Hunter here - your friendly Director of Story - and I have a thought for you. It’s kind of long but bear with me:
A couple of years ago, around this time of the season I stumbled upon Wilfred Buck. Mr Buck is a Cree science specialist with the Manitoba First Nations Education Resource Centre in Winnipeg. He published his findings and research online about Cree constellations and the teachings of what is known as “the Sky World.”
Now the inner sci-fi nerd in me freaked out. Cree astronomy? What? Seriously? I devoured his research within moments. I learned alternative perspectives on constellations that up until now I felt no immediate connection too. Suddenly, the big dipper transformed into “Mista Muskwa” - the big bear - and held a teaching about the abuse of power. I could look up at the sky and not only see what my ancestors saw, but also the stories and teachings they found necessary to weave into the constellations.
What floored me the most was Mr. Buck’s mention of an indigenous concept of infinity. He wrote:
Curiosity drove me to email Mr. Buck to learn more about misewa. Sure enough, he responded and explained that “The term ‘misewa’ presents the concept of infinity.” He explained that all of us are a part of an ongoing and vast process of creation. Also, Mr. Buck noted that these constellations have important teachings that go along with them. These teachings speak of history, living in a good way, and more. But more importantly these constellations exist among many we have yet to discover.
What I took away from Mr. Buck was a profound connection to the past. Not just by looking up at the night sky, but through my direct connection to creation.
Below is the story of the constellation Mista Muskwa, as written by Mr. Buck:
“This story concerns the attention earned by bullies and abusers of power. Kayas - long ago - there was a huge bear that roamed over the lands. Similar to the story of Ochekatchakosuk, it may be interesting to note that the story of Mista Muskwa can be based on historic fact in that huge bears did roam North America; such as the Prairie Grizzly and the Short-Faced Bear during the last Ice Age. All beings were afraid of these bears because they were big, mean and powerful. They did what they wanted to do when they wanted to do it. They wrecked homes, destroyed winter food caches, scared game, ripped up edible plants and killed all who stood in their way. This went on for many years. One day, some fed-up animals decided to hold a meeting and discuss what could be done about this situation. A meeting was called and almost all of the animals showed up, because they all felt that the situation with the bear was unacceptable. After great outcries and stories of horror and tragedy, it was decided that the bear had to be removed from their traditional lands. At various times, the beings of the land tried to reason and calm the bear, but to no avail. The bear always did what it wanted to do and continued to damage property and hurt or kill others. Thus, it was decided that seven of the best trackers and hunters were chosen to remove the bear. It just so happened that the seven best trackers and hunters were birds and off they flew. The hunt was on as Tehpakoop Pinesisuk the Seven Birds, chased Mista Muskwa. Not all beings were put off by the activities of the bear. The ravens found that they could have a comfortable, well-fed life if they just followed the bear around and feed on its left-overs. When they heard about what was to happen to the bear, the ravens went straight to Mista Muskwa and told him. He was outraged and set immediately out to find these “great hunters”. So it was that around the 11th and 12th full moons of the year, a confrontation between Mista Muskwa and the hunters occurred. This confrontation was brief and did not lead to violence because when Mista Muskwa failed to scare his pursuers, he turned and fled, as all bullies do when confronted with determination and resolve. It is said that Mista Muskwa and his pursuers were so fast that they flew into the northern night sky. Just as this happened, the bear was mortally wounded and he turned and faced his attackers. Mista Muskwa was bleeding badly and he shook, as a wet dog would shake, and as he did, blood from his wound fell to the earth and landed and stayed on all the broad leafed plants. That is why the leaves of all broad-leafed plants change color in the fall. As Mista Muskwa, shook he also splattered a drop of blood on the bird that mortally wounded him. To this day, pipichew – the robin – has a red chest. To remind all of the rewards of bullies, Mista Muskwa was placed in the sky along with the seven birds (Corona Borealis). Pipichew (the brightest of the 7 birds) was given a further honour by being granted a special egg. It was the color of the sky and had speckles that represented the stars.”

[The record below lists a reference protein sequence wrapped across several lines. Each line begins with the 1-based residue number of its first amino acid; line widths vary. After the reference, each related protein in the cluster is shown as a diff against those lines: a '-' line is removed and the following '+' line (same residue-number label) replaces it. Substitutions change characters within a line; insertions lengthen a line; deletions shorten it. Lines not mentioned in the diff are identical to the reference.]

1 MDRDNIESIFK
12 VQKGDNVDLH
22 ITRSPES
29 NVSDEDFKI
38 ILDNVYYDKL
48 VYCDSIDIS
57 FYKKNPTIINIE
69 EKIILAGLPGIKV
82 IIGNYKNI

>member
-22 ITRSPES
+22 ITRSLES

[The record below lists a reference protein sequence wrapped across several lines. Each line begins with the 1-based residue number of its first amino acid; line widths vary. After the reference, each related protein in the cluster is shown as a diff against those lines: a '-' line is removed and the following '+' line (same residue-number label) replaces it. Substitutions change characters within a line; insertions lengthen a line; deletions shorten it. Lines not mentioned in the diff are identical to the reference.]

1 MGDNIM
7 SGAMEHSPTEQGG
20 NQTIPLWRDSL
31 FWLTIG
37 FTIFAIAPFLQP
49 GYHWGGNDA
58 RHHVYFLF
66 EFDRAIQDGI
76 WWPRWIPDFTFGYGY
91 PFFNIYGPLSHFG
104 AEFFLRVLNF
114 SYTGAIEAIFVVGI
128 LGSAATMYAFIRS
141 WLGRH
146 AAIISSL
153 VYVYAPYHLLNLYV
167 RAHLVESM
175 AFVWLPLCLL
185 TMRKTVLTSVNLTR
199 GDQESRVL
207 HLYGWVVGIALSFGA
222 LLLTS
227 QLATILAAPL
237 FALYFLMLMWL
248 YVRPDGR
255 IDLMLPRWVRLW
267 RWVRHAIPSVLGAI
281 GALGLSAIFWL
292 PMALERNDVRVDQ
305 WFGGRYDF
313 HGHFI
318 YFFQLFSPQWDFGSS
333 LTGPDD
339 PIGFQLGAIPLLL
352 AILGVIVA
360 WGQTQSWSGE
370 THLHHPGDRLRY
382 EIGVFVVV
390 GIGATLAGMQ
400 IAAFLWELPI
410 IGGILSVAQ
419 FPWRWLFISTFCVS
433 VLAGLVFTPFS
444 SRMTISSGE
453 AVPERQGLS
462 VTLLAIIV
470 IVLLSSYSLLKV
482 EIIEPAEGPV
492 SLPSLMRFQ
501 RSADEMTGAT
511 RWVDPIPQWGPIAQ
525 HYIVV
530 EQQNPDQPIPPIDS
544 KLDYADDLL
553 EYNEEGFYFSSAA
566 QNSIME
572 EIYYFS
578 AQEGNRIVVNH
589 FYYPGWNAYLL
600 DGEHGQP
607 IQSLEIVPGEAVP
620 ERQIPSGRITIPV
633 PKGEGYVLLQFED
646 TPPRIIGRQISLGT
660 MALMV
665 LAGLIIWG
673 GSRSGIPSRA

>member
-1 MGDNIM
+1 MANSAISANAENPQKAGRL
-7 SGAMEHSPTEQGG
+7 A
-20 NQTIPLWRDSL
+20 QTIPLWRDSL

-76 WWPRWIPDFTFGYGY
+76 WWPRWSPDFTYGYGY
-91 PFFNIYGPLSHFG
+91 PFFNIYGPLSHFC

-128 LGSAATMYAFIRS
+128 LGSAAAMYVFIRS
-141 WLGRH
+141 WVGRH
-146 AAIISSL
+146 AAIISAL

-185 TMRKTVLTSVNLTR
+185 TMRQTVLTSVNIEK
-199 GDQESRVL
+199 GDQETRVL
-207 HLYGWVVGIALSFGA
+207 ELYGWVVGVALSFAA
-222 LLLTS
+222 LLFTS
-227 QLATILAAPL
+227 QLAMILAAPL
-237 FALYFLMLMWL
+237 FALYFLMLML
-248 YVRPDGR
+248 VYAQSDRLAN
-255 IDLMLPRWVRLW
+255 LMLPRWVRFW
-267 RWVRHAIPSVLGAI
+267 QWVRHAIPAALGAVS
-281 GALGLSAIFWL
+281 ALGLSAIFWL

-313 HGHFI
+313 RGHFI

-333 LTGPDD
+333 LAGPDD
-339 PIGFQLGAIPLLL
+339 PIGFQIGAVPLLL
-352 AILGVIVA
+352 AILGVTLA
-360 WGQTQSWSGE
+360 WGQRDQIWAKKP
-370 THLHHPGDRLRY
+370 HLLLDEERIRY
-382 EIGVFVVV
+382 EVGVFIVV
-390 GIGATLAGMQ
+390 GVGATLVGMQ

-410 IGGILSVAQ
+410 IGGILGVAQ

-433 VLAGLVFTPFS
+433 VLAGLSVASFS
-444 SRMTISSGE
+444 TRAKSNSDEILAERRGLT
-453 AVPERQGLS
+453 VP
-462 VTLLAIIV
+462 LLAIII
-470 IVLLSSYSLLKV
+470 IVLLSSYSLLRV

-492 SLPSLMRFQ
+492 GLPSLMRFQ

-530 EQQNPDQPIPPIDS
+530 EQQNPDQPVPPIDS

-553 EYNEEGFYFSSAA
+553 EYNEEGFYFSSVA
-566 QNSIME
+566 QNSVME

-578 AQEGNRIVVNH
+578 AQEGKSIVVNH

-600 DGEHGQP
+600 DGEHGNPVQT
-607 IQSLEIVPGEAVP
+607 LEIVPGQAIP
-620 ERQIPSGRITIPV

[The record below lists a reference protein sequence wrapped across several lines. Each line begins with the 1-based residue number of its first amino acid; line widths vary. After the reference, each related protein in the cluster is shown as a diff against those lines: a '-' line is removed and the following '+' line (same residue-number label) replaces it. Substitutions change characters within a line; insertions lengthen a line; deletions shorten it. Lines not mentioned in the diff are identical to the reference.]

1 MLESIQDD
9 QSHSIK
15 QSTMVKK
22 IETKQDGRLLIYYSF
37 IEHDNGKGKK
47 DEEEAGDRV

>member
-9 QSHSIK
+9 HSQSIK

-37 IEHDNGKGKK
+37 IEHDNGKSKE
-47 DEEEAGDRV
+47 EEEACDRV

Great story hey? This story is old, like old old - maybe even 10,000 years old. I really struggle to think of any other stories that old.
What gives me pause to think - in addition to the profoundly old teaching - is the idea that there are other teachings to learn and discover.
So, to finish my thought for you, when our ancestors were learning how to live in a good way with their loved ones and friends, record their history, and reaffirm their values, they looked to the stars. With the growing challenges of our time - that we all are facing - I wonder what new teachings we will learn and how they will transition to our future generations? What do you think? Let us know in the comments below!
-Hunter Cardinal, Director of Story